John Stafford, director of the Community Research Institute at IPFW, told the council both plans have similarities, but the issue is sustainability. The Harper-Jehl proposal may have the political benefit of not raising income taxes, but does not appear to solve the city’s long-term problem of increasing expenses and falling revenues, he said. Jehl said there may be a misunderstanding in the city’s take on his CEDIT proposal.

The one bright spot in the debate also compounds the problem: Everyone agrees more spending is needed on parks, police and fire protection, and street repairs.

Finance Committee Chairman John Crawford, R-at large, said next week the council must decide how much to spend on those items and how much of a cash reserve the city needs. On June 11, he said, the council will begin debate on how to pay for those, choosing between the mix of options before them.

Officials had wanted a final vote on June 25, but some council members had been planning to be out of town; if necessary, the council will hold a special session July 2 to decide the question.

Journal-Gazette Calls Local Income Tax a "Necessary Tax Hike" for Fort Wayne

From the Fort Wayne Journal-Gazette:

City leaders have put off making difficult budget decisions they knew were coming. But now, with an $11 million gap in the 2014 city budget, they have no more time.

Fortunately, the proposal from the fiscal policy group convened by the mayor offers a reasonable mixture of budget cuts and increases in revenue to ensure a sustainable city budget for 2014 and moving forward.

Some council members may prefer to avoid raising taxes, but it will be impossible to maintain needed city services without them.

The city has lost $53 million in revenue to the tax caps since 2009. But city leaders held off on making any severe adjustments to the budget because the weak economy made tax increases unconscionable and the city’s strong cash reserves made delay reasonable.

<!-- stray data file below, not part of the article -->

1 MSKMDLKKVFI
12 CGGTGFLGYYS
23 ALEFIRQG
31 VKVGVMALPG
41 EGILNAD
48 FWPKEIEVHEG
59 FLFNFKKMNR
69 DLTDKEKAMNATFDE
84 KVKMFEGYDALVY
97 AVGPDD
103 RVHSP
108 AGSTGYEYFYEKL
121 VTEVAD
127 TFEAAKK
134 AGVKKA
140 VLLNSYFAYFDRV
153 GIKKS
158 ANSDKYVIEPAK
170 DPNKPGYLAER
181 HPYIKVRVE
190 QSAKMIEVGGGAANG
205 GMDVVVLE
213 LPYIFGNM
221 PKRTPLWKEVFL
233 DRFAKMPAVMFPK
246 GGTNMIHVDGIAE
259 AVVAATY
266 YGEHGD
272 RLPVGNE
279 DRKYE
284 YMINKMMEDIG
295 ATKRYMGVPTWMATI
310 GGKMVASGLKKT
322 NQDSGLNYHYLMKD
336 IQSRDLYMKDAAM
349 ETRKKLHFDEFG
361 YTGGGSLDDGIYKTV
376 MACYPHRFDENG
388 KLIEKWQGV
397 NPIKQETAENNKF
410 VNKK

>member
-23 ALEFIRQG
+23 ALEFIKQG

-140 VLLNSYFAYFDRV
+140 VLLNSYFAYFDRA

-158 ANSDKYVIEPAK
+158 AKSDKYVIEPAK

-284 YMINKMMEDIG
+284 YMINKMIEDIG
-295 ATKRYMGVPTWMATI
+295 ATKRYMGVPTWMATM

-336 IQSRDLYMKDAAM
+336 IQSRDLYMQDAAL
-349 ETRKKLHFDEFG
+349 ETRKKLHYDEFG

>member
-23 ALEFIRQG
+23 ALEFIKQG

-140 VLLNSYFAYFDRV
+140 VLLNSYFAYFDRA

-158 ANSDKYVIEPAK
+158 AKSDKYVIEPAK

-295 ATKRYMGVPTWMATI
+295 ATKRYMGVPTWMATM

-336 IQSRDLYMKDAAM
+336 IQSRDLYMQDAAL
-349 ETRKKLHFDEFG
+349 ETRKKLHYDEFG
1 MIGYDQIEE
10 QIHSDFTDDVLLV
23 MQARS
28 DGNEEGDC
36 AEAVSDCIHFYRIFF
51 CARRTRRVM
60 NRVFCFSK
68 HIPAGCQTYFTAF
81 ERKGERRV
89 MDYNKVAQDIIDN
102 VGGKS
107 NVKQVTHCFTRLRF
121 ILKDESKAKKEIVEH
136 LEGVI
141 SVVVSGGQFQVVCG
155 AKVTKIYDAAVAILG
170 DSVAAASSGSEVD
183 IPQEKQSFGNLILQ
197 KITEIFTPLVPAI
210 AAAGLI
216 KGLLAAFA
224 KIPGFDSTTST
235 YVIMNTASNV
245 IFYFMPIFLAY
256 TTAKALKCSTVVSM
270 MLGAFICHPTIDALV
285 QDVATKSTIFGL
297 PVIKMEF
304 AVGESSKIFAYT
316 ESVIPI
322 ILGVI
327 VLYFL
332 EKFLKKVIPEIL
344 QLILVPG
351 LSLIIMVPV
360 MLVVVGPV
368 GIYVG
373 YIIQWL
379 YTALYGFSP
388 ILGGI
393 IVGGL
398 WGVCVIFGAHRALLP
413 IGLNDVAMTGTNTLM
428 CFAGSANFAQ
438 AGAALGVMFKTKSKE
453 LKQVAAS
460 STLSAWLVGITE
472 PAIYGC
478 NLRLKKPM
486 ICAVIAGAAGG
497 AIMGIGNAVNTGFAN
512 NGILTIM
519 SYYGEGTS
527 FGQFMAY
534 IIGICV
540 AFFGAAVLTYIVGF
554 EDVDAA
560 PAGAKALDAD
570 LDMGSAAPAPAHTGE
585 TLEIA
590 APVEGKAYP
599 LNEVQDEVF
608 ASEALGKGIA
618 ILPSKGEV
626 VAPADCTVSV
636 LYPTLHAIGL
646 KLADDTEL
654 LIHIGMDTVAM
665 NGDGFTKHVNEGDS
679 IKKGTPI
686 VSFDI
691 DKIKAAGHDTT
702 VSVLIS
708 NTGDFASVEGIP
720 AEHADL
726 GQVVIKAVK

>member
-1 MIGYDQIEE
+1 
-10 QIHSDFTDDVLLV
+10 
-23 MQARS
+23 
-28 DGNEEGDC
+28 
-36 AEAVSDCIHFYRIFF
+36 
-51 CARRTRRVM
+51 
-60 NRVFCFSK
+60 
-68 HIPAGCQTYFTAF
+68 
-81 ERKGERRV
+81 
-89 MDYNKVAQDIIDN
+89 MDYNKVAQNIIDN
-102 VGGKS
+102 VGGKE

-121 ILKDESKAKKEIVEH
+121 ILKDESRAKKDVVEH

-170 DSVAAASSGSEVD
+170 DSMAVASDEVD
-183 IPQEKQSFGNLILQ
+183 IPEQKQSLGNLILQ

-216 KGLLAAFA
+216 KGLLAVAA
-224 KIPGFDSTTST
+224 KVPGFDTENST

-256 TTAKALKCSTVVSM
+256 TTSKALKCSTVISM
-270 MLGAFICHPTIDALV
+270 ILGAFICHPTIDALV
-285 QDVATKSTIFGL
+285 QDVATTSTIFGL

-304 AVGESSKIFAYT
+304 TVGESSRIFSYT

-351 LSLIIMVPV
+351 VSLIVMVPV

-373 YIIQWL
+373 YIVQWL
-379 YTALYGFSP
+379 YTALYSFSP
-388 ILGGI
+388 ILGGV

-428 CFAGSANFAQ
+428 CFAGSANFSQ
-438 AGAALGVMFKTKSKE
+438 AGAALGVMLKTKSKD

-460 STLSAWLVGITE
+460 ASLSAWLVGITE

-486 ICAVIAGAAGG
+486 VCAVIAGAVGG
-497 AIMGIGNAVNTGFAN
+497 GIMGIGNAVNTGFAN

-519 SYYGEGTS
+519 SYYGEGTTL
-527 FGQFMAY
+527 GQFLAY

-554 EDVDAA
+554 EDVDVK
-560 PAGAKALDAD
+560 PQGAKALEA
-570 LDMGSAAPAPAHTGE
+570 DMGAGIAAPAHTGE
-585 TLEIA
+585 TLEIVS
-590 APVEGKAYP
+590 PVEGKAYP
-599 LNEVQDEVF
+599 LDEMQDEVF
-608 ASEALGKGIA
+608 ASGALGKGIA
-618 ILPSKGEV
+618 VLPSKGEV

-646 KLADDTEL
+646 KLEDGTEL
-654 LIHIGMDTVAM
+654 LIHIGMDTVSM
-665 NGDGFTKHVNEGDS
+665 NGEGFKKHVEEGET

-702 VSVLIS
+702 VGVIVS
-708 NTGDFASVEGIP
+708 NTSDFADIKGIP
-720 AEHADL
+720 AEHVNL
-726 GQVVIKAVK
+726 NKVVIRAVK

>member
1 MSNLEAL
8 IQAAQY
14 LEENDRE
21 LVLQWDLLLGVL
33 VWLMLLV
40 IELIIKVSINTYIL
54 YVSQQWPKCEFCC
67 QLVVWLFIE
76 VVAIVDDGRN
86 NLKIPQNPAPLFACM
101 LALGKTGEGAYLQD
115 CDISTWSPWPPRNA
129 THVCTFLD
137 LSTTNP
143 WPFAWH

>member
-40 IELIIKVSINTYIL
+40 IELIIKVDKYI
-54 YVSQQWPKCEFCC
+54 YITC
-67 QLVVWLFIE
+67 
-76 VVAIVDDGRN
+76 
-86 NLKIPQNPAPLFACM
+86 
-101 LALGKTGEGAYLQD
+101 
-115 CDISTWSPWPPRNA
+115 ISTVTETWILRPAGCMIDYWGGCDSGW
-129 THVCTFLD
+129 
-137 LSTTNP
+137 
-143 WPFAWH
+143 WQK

The fiscal policy group, which includes some of the state’s most respected experts in local government finance, suggested a plan that reduces spending and increases taxes. The proposal for increasing taxes includes adopting a new property tax called a cumulative capital development fund and a new local option income tax.

The incoming revenue would go toward road construction and hiring additional firefighters and police officers. City officials have deferred road projects as a cost-cutting measure and both public safety departments are understaffed.
Council members Mitch Harper, R-4th, and Russ Jehl, R-2nd, have offered an alternative budget proposal that does not include adopting any new income taxes.

Some of the suggestions in the alternative plan are valuable, including setting an objective of maintaining a 7 percent cash balance and opening up a discussion about the appropriate level of debt for the city.

Harper and Jehl also deserve credit for sharing their proposal early enough in the budget process so that it could be given due consideration rather than revealing it at the eleventh hour.

But their proposal is not sustainable in the long term because it relies too heavily on finite Legacy Fund money to prop up the city’s general fund. The Legacy money was specifically earmarked for special projects that would have a lasting effect on the city.

It’s also questionable whether this use of Legacy dollars could win approval.
According to an agreement unanimously passed by City Council, the spending proposal would require six council votes and the mayor’s consent.

Not adopting the local income tax will make it impossible to maintain the services city residents have overwhelmingly said they want to keep.

News-Sentinel Reports Fort Wayne Responds to Jehl/Harper Budget Proposal

From the Fort Wayne News-Sentinel:

City Councilman John Crawford, R-at large, said at Tuesday's council meeting that the votes the nine councilmen will take in the next few weeks will be the most important of the year, and possibly the most important votes of their term.